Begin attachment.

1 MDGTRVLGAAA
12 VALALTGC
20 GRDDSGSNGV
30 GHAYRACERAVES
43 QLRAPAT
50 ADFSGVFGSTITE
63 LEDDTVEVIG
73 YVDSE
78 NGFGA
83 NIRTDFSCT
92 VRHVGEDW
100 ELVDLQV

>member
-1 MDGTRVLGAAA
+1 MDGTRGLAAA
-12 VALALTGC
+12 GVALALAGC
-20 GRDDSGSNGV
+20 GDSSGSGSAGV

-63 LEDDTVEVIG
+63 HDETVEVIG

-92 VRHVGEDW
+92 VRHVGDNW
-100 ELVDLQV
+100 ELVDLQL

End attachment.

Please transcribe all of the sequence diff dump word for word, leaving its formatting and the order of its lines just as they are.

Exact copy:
1 MDGTRVLGAAA
12 VALALTGC
20 GRDDSGSNGV
30 GHAYRACERAVES
43 QLRAPAT
50 ADFSGVFGSTITE
63 LEDDTVEVIG
73 YVDSE
78 NGFGA
83 NIRTDFSCT
92 VRHVGEDW
100 ELVDLQV

>member
-1 MDGTRVLGAAA
+1 MDGTRGLAAA
-12 VALALTGC
+12 GVALALAGC
-20 GRDDSGSNGV
+20 GDSSGSGSAGV

-63 LEDDTVEVIG
+63 HDETVEVIG

-92 VRHVGEDW
+92 VRHVGDNW
-100 ELVDLQV
+100 ELVDLQL